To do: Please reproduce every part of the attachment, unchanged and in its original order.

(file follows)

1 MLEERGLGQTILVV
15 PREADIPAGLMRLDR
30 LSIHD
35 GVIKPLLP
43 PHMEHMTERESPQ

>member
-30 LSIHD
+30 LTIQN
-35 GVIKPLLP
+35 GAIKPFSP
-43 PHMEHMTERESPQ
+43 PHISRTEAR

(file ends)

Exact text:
1 MLEERGLGQTILVV
15 PREADIPAGLMRLDR
30 LSIHD
35 GVIKPLLP
43 PHMEHMTERESPQ

>member
-30 LSIHD
+30 LTIQN
-35 GVIKPLLP
+35 GAIKPFSP
-43 PHMEHMTERESPQ
+43 PHISRTEAR